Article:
A far more durable social safety net could have been better woven had former minister Bathabile Dlamini submitted herself to this normative consciousness.
That is why directors of all organs of state are obliged to commit to constitutionalism, and all Cabinet ministers are under solemn oath to ensure that nobody wavers from that, starting with themselves. Which didn’t happen much under the Zupta administration, and when it did those Cabinet ministers who took their oaths of office seriously were fired. It is no wonder that the Chief Justice felt it necessary to give a pep talk to new Cabinet ministers about the existential importance of their oaths/affirmations during their recent swearing-in.
Therefore if one tries to square CPS’s espoused “efficient service to society” claims with the fact that the former Director General of DSD Zane Dangor did not trust them, and eventually resigned for want of a clear normative, principled commitment by his minister and president to putting the interests of grant recipients above the interests of CPS, it becomes pretty obvious that there was something very rotten in the state of the relationship between the State and CPS/Net 1/Cell C. Noseweek speculated that Bathabile Dlamini deliberately engineered the crisis to keep CPS and their data available as “a secret machination to get Dr Nkososana Dlamini Zuma elected president”.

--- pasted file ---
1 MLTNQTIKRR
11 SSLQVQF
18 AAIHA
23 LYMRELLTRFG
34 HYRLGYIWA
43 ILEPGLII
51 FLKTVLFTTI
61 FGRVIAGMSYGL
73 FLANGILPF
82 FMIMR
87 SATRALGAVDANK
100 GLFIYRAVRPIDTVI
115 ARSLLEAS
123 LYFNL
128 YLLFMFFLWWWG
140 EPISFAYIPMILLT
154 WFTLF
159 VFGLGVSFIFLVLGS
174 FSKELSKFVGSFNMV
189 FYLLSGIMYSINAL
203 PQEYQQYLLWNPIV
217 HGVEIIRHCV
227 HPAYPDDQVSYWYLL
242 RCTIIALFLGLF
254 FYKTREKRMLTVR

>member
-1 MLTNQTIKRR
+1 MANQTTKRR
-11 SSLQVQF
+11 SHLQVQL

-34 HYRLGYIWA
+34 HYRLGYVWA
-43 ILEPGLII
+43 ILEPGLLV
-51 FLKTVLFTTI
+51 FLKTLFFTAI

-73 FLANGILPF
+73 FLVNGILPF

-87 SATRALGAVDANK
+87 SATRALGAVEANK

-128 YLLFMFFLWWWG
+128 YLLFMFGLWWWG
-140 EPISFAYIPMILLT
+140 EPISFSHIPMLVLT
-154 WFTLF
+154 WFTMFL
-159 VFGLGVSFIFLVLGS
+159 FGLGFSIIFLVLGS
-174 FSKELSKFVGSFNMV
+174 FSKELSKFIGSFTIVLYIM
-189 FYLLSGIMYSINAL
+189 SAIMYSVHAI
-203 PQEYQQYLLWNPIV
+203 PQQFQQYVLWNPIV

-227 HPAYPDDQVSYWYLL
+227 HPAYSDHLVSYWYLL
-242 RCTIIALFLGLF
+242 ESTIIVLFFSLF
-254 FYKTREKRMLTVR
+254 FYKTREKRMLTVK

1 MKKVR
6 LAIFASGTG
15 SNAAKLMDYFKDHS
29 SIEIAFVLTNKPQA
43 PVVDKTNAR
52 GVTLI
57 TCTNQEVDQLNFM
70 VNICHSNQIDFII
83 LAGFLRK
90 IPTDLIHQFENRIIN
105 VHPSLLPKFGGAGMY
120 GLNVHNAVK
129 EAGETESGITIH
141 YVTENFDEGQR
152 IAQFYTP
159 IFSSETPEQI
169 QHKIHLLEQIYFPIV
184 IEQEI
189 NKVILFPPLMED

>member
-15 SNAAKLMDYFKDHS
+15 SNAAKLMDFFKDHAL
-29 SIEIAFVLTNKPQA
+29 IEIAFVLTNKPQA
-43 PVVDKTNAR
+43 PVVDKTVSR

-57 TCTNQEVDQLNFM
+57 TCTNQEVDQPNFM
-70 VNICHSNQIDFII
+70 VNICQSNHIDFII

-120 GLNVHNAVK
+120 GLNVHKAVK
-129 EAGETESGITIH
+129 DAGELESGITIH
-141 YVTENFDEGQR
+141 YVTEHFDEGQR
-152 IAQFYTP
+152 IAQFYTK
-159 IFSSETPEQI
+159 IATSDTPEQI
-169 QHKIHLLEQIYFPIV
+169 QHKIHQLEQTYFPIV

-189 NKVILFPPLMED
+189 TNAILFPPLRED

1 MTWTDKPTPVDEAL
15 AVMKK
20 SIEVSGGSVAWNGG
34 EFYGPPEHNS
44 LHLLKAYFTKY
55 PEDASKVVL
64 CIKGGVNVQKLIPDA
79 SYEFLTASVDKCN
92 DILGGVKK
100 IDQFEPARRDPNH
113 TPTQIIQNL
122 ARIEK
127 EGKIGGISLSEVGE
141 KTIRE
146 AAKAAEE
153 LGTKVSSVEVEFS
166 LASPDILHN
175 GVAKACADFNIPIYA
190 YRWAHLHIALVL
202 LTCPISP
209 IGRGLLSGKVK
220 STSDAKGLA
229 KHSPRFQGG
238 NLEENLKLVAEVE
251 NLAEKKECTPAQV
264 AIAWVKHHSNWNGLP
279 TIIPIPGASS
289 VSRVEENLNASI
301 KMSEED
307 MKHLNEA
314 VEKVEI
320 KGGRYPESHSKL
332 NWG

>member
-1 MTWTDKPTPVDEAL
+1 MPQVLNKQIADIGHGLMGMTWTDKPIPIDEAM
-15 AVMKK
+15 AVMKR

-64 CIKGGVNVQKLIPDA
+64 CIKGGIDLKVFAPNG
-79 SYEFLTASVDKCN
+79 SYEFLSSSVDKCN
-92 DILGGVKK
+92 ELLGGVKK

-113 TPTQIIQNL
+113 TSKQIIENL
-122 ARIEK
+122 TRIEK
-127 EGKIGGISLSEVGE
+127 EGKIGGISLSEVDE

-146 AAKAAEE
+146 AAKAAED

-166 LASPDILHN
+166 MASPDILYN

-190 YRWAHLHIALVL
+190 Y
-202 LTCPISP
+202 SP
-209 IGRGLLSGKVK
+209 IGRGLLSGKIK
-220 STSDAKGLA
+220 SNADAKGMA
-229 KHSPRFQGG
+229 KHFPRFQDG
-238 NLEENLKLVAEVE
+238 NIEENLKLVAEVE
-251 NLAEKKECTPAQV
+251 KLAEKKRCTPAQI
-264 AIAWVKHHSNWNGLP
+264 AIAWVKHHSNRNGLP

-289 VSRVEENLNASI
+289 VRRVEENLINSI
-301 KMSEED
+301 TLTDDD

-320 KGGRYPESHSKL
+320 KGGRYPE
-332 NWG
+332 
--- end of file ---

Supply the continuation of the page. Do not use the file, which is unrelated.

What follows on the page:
If that “Plan Z” ever existed, mercifully it failed. But that does not mean that the spirit that departed the ANC two decades ago has now suddenly returned with the election of Cyril Ramaphosa as their president. Perhaps it is waiting and wanting to. By God, it is needed. Pardon my agnosticism, but I do not believe that healing the chronic systemic pathology of power that started with the Arms Deal nearly two decades ago is within the ordinary powers of the ANC to achieve.
So, while I am normally sceptical when complex matters are simplistically framed in binary terms, the fork in the road between constitutional fidelity and corrupt patronage are exactly that, a binary option. One cannot walk both roads at the same time. When Power sells out to Money the road will lead to an abyss of a failed state.
Is that where we are headed? DM